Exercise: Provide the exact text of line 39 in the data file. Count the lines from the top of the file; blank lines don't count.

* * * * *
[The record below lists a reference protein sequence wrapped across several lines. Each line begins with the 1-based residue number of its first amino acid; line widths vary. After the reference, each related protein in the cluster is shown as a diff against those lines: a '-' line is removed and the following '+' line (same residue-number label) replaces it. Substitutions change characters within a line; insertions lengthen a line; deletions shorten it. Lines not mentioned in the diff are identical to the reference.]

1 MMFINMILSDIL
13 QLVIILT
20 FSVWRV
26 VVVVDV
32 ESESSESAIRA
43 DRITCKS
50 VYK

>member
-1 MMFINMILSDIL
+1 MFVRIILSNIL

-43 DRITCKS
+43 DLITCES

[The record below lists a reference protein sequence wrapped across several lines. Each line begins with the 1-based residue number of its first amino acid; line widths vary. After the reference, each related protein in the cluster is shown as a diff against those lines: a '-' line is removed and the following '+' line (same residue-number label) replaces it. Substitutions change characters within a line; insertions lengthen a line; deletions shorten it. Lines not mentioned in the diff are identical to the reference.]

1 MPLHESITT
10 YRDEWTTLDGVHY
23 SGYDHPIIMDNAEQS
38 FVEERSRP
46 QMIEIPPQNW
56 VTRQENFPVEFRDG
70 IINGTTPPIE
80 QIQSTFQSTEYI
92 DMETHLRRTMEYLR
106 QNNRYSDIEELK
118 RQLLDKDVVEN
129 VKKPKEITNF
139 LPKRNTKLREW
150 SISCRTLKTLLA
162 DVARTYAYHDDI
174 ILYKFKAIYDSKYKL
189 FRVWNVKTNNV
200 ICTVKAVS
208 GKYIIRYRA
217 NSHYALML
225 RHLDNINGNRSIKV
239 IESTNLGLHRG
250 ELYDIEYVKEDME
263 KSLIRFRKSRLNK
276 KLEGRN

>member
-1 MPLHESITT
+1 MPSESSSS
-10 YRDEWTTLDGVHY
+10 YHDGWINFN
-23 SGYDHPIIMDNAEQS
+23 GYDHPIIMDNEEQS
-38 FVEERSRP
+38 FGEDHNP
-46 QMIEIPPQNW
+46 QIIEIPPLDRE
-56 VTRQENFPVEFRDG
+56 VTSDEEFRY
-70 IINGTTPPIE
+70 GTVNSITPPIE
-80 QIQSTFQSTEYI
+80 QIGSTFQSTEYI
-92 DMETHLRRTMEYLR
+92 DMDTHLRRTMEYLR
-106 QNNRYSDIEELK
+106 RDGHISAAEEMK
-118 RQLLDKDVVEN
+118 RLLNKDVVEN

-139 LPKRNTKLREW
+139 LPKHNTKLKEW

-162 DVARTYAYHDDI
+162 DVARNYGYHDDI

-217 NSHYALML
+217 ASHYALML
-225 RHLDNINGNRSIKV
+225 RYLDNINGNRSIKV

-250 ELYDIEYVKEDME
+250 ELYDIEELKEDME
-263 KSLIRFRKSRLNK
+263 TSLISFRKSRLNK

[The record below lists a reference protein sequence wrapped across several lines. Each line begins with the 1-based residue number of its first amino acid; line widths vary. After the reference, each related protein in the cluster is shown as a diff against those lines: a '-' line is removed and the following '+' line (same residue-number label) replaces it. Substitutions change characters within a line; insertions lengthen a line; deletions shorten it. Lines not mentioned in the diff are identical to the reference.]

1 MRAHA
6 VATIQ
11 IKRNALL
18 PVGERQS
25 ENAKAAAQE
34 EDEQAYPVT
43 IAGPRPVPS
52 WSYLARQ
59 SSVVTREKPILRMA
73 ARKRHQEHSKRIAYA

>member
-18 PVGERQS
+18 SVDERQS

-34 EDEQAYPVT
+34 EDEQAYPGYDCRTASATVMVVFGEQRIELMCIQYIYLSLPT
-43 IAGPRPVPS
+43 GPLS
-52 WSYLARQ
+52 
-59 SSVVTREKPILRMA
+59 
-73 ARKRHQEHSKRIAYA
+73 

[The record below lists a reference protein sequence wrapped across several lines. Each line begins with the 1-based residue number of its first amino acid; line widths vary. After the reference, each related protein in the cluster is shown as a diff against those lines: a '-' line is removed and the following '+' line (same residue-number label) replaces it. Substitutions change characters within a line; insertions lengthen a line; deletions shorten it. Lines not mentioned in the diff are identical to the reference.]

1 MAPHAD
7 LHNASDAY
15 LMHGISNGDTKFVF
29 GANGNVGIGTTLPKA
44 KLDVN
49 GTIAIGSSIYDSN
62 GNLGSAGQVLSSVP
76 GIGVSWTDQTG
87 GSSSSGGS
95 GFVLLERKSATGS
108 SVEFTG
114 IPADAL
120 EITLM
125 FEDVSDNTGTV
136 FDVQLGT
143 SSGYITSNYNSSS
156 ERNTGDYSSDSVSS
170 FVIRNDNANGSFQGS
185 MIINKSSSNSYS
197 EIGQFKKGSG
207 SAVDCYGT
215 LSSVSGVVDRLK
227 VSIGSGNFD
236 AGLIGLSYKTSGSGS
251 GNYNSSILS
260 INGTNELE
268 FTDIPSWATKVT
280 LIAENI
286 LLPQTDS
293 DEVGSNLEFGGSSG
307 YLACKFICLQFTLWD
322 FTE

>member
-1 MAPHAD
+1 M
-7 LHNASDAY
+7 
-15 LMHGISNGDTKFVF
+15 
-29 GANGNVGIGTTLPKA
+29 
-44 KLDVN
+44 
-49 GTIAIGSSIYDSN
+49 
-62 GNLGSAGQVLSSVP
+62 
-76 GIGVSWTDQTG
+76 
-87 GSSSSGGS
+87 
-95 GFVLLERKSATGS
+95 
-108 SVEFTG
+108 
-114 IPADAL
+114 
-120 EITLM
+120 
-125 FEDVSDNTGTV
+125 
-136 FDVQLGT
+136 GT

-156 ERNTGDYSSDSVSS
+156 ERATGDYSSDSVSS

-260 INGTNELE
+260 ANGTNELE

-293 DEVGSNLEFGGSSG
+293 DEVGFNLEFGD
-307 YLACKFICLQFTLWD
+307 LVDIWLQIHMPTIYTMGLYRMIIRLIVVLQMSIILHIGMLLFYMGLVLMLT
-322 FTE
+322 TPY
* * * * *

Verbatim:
276 KLEGRN